HSBC’s decision to walk away from its proposed $8 billion acquisition of a controlling stake in Nedbank is little short of dramatic. It poses a plethora of questions: why did HSBC do it; what happens to Nedbank; what does it say about the attractiveness of South African banks to global players.
HSBC’s announcement in August that it was in talks with Nedbank’s primary shareholder Old Mutual about the sale of its controlling stake in Nedbank suggested it was gungho about the opportunities of a takeover. The Reserve Bank of South Africa and Nedbank itself were likewise rooting for HSBC. A massive inflow of funds into South Africa, a transfer of technology to Nedbank, a new global player in South Africa, that could march up into Africa were all apparently good reasons for the deal. Yes there were regulatory hurdles, but the regulators said they backed it.
HSBC’s recent painful regime change provides the best explanation for its cold feet. When Stuart Gulliver and Douglas Flint pushed out old hands Michael Geoghegan, the chief executive and Stephen Green, the chairman, the new generation saw the chance to rebuild the bank without the baggage of their predecessors.
The way is now open for Standard Chartered Bank to have a tilt. StanChart had been rumoured to have talked privately to Old Mutual before HSBC came on the scene. They had made no secret of their interest.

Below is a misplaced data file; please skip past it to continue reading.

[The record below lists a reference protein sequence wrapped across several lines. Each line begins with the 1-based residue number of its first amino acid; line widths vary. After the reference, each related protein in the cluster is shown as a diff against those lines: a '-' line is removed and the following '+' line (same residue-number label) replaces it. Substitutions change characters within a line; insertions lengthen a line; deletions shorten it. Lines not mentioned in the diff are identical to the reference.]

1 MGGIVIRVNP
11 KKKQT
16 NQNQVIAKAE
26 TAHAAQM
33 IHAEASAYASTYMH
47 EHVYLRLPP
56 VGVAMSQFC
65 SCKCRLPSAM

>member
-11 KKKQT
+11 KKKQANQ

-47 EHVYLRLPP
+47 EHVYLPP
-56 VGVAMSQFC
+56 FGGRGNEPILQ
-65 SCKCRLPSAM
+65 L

Peter Sands, StanChart’s chief executive, enters the fray, flushed with the $5.2 billion funds from a rights issue. Nedbank is on the ropes and this will give Sands the chance to push the price down. Investors will like it as the fit with StanChart looks better. The bank has a much stronger position throughout African banking than HSBC even if it has less global reach and clout.
Confidence in South Africa’s banking sector has been dashed by HSBC’s surprise move. South African banks have been significant players in global markets for less than ten years. Their role in the global banking system was at best ill-defined, at worst very constrained. Questions will now be asked if South Africa, and indeed Africa generally, has the beef to play on anything but a very narrow regional stage. Gnashing of teeth can be heard today in Johannesburg banking circles.